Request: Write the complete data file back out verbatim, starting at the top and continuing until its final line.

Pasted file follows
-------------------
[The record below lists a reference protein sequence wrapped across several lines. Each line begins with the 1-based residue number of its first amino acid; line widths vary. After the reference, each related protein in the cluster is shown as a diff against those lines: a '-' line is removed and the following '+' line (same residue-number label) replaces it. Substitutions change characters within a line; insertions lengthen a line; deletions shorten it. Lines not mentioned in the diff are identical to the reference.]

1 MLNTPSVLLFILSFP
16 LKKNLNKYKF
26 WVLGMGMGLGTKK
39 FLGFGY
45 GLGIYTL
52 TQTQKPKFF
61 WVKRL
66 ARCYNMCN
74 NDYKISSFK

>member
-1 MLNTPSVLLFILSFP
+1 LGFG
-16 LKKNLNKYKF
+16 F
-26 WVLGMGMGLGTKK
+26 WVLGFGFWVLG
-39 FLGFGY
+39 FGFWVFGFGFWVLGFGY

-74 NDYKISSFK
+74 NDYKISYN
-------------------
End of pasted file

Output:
[The record below lists a reference protein sequence wrapped across several lines. Each line begins with the 1-based residue number of its first amino acid; line widths vary. After the reference, each related protein in the cluster is shown as a diff against those lines: a '-' line is removed and the following '+' line (same residue-number label) replaces it. Substitutions change characters within a line; insertions lengthen a line; deletions shorten it. Lines not mentioned in the diff are identical to the reference.]

1 MLNTPSVLLFILSFP
16 LKKNLNKYKF
26 WVLGMGMGLGTKK
39 FLGFGY
45 GLGIYTL
52 TQTQKPKFF
61 WVKRL
66 ARCYNMCN
74 NDYKISSFK

>member
-1 MLNTPSVLLFILSFP
+1 LGFG
-16 LKKNLNKYKF
+16 F
-26 WVLGMGMGLGTKK
+26 WVLGFGFWVLG
-39 FLGFGY
+39 FGFWVFGFGFWVLGFGY

-74 NDYKISSFK
+74 NDYKISYN